Practice National Taxation

The plan to reopen the Tax Court and the new fast track settlement conference system

Neil Bass and Josh Kumar of Aird & Berlis look at the Tax Court of Canada's new Fast Track Settlement Conference System

Author: Neil Bass & Josh Kumar

TORONTO – On June 4, 2020, in a special virtual meeting held with the Tax Court of Canada Bench & Bar Liaison Committee, the Tax Court of Canada outlined its tentative plan to resume operations and introduce a new, but temporary, Fast Track Settlement Conference System.

Details of the Tax Court's announcement are set out in the Bench & Bar Committee's communiqué posted on the CBA's website at: (English) (French).

Resumption of the Tax Court's Operations

While the dates for reopening are subject to change based on the lifting of federal and provincial government restrictions relating to the COVID-19 pandemic, the plan to resume operations is welcome news. In short, it is planned that:

  • Hearings of general procedure appeals will resume on July 27, 2020, and informal procedure appeals on August 17, 2020.
  • Appeals, motions and other matters presently scheduled to be heard on or after August 17, 2020 will proceed as scheduled.
  • Additional sittings will be scheduled starting July 27, 2020 in order to address hearings that were adjourned or cancelled due to the Court's closure. Priority will be given to the continuation of appeals that were interrupted and general procedure appeals that were adjourned on a "first case adjourned/cancelled, first case rescheduled" basis.
  • The period beginning on March 16, 2020, and ending on the day that is 60 days after the Court and its offices reopen for business is excluded from the computation of time under the Tax Court of Canada Rules (General Procedure), all other rules made under the Tax Court of Canada Act as well as Orders and Directions from the Court. Parties should factor this suspension into the computation of the time period within which they must complete litigation steps.

Of particular interest is the new Fast Track Settlement Conference System ("Fast Track"). No doubt Fast Track is intended to assist with the backlog of appeals arising as a result of the closure of the Tax Court since March 16th, including rescheduling of postponed hearings and scheduling of hearings for appeals ready to be set down. In addition, the Tax Court must also address the high volume of new appeals filed by taxpayers online since the closure and an expected wave of appeals that will be filed on reopening.

The Department of Justice will also be addressing its own backlog and we anticipate that its client, the Canada Revenue Agency, will be interested (perhaps more so than usual), along with taxpayers, to avail themselves of Fast Track to resolve tax disputes without the need for a hearing.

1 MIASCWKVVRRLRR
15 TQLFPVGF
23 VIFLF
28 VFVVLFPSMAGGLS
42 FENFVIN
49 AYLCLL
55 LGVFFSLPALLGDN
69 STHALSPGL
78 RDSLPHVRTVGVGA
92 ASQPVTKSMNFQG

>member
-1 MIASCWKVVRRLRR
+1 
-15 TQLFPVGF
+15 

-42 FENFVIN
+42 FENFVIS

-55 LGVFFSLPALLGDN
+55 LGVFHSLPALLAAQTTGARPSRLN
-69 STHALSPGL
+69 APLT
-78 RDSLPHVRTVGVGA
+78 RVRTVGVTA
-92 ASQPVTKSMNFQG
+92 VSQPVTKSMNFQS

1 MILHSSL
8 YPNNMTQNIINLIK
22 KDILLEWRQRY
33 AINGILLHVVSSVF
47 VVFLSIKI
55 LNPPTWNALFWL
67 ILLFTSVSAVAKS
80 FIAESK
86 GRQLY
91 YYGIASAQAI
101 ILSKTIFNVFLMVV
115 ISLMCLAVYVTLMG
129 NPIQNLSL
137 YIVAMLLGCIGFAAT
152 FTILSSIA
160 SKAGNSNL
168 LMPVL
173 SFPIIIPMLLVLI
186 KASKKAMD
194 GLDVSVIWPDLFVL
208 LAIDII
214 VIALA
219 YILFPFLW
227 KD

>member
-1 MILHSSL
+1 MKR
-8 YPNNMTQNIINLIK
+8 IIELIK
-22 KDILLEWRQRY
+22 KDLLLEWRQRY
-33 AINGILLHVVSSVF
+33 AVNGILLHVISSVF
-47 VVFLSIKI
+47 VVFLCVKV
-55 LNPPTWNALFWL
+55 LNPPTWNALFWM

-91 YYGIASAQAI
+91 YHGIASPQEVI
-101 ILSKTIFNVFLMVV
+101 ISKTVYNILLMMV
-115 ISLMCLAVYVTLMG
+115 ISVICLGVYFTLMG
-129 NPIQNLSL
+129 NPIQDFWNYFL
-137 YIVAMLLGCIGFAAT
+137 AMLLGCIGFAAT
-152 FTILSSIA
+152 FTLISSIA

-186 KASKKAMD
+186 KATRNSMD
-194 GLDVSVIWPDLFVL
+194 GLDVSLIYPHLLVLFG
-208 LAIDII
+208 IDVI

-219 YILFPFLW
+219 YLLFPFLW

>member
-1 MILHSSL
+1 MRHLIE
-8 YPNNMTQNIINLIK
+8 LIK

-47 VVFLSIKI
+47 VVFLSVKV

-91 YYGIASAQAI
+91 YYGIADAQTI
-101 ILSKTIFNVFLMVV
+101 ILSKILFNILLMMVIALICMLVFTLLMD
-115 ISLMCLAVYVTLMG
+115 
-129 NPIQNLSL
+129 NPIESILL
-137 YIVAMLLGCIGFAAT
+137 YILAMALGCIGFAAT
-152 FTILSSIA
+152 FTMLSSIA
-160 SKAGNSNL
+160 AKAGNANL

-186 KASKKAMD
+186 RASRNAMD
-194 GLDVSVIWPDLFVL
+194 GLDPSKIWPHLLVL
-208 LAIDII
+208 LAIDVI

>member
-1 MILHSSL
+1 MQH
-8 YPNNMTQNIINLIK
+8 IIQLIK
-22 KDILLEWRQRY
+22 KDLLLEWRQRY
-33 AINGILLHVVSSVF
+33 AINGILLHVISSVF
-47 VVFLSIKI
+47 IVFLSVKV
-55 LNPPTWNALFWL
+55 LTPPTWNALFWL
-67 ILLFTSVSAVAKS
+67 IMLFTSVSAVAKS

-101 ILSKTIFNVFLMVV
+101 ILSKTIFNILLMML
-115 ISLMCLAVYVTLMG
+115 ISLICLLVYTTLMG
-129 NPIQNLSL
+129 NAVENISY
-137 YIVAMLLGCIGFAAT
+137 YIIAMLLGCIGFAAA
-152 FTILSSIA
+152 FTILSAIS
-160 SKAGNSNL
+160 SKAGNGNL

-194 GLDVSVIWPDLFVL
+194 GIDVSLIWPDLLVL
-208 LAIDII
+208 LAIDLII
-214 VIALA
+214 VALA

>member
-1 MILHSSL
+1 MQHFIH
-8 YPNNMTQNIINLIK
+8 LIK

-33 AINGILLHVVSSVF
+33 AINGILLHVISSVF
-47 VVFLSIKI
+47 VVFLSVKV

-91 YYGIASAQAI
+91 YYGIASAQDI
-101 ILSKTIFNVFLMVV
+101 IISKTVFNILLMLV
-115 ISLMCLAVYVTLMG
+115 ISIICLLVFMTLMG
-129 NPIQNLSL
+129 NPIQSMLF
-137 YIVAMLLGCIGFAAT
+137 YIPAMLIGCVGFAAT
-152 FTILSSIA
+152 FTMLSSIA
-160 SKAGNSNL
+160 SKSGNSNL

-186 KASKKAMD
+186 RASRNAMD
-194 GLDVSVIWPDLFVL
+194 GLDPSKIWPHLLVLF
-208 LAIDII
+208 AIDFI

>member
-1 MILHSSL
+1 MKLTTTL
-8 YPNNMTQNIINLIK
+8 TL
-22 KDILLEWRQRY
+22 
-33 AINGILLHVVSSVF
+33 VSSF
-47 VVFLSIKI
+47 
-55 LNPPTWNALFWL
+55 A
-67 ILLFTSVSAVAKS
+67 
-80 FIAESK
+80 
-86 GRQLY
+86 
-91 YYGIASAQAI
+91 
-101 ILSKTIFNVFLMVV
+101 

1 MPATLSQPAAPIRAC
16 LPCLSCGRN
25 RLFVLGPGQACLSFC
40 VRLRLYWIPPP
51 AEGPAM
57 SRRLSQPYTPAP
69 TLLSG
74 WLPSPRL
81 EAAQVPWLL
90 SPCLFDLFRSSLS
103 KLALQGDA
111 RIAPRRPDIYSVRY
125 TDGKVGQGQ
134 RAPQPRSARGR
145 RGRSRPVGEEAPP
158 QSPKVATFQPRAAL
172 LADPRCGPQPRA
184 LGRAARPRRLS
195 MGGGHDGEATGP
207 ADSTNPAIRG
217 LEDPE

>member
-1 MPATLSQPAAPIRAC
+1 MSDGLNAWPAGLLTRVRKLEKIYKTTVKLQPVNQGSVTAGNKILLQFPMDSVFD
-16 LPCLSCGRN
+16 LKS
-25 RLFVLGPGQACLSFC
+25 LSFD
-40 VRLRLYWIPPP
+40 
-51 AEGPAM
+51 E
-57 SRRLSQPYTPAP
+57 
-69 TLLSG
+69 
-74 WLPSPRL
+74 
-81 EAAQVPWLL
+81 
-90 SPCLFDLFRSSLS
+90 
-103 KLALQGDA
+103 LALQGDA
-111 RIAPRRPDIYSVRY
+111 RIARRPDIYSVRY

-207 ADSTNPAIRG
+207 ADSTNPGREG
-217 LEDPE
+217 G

Where appropriate, Fast Track presents a meaningful opportunity to resolve appeals on an expedited and more economical basis for the limited time that it is available.

Fast Track Settlement Conference System

The key features of Fast Track will be more precisely set out in a forthcoming Practice Note from the Court, but can be summarized as follows:

  • It will be a temporary system for general procedure appeals only;
  • It will be available only if both parties (i.e. the taxpayer and the Department of Justice) agree;
  • Parties who are interested will file a joint conference request brief to which they will attach the pleadings, and in which they will outline the key issues, their respective positions, the basis for their position and the amount of tax at issue;
  • A judge will determine whether the appeal is suitable for Fast Track;
  • If the appeal is considered suitable, the judge will contact the parties, provide them with a date for the conference, indicate who will need to attend and make any other request deemed necessary to ensure that the conference proceeds efficiently;
  • The judge will also determine whether the conference will be held virtually or in person in Vancouver, Montreal or Toronto;
  • Settlement conferences under this system will take place in October and November 2020;
  • Should the matter fail to settle, the judge who presides over the settlement conference will not preside over the trial; and
  • The Court is aiming to accept requests for this system in late July.

The Tax Court is to be commended for its efforts in these uncertain times.

Neil Bass and Josh Kumar are tax lawyers with Aird & Berlis LLP in Toronto.

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